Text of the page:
The effect of number, severity and loss-aspect of stressful life events on the onset of psychopathology in bipolar offspring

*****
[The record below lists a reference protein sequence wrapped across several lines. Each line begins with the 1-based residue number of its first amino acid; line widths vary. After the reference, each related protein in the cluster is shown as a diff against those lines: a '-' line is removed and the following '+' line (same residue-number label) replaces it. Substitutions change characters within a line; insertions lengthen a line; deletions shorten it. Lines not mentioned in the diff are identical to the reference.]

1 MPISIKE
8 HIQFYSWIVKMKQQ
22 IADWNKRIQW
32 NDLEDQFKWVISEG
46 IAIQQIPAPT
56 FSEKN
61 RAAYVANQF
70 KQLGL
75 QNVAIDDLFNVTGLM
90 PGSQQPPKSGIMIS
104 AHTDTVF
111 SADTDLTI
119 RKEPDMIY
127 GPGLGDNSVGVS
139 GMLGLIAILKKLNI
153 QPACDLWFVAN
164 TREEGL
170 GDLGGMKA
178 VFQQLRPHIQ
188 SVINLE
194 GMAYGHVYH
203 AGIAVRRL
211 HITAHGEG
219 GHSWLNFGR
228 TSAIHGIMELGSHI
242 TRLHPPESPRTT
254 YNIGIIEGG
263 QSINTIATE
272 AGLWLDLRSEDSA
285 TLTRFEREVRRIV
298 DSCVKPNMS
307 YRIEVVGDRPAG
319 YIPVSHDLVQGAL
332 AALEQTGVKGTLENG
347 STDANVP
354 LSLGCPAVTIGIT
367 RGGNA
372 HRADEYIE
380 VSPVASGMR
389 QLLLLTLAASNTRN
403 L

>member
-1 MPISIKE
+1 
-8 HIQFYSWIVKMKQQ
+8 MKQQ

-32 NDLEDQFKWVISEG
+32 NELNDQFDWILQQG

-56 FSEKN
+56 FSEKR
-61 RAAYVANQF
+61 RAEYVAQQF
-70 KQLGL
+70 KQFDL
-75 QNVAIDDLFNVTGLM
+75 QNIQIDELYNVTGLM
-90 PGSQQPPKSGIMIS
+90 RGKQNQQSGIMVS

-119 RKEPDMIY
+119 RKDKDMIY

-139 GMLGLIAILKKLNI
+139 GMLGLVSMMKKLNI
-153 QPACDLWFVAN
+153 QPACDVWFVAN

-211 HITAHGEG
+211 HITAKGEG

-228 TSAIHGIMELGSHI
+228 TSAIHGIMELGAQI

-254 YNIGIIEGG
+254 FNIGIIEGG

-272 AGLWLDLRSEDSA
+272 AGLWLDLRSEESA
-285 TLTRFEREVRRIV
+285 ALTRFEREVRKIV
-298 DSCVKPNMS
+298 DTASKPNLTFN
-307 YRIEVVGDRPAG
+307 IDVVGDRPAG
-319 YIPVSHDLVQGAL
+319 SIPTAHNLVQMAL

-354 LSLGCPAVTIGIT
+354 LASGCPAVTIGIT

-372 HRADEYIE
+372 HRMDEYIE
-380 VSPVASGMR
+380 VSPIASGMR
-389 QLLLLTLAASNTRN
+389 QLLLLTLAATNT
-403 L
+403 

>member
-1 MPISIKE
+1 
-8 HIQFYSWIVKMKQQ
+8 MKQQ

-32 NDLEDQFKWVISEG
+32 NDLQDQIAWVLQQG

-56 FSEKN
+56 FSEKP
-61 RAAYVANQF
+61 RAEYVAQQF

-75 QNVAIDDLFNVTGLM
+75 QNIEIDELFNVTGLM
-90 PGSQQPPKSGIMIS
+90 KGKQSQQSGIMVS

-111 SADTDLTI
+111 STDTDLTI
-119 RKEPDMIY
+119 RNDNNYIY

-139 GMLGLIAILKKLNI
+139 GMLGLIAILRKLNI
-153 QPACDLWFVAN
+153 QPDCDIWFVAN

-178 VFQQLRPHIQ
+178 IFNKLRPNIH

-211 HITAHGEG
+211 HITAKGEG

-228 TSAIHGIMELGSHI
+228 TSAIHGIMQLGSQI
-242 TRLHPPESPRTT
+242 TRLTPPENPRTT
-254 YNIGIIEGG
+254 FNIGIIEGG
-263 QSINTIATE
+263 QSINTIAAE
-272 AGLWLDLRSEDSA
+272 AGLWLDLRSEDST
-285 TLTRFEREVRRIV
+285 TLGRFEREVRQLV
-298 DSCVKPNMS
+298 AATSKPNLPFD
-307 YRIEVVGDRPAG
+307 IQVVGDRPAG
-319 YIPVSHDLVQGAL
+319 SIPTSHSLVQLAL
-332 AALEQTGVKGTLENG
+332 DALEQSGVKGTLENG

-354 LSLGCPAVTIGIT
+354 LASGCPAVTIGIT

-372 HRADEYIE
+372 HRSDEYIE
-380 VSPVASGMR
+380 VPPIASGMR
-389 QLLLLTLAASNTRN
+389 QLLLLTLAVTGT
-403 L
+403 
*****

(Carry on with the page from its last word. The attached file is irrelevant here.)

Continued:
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Background: Bipolar offspring are genetically at high risk of developing bipolar disorder (BD) and psychopathology in general. From twin –studies we know gene-environment interaction is responsible for this. One possible environmental factor, thought to be involved in the onset of psychopathology, are stressful life events (SLE’s). The aim of this research is to study the effect of number, severity and loss-aspect of SLE’s on pathogenic onset. Method: Lifetime DSM-IV diagnoses of 129 bipolar offspring were obtained. To assess SLE’s the Bedford College Life Events and Difficulty Schedule (LEDS) was used. Binary logistic regression analyses were preformed to calculate odds ratios for the number, severity and loss-aspect of SLE’s on pathogenic onset. Results: Number, severity and loss-aspect of SLE’s, are all individually significant predictors for the presence of psychopathology. Number of SLE’s is the best predictor of the three parameters tested, in both mood disorders and psychopathology in general. Conclusion: In this study we expected that cumulative SLE’s, severe events and events with a greater loss-aspect are predictors of psychopathology. These expectations have been met, with the number of SLE’s as best predictor. One possible explanation for this association is a kindling effect.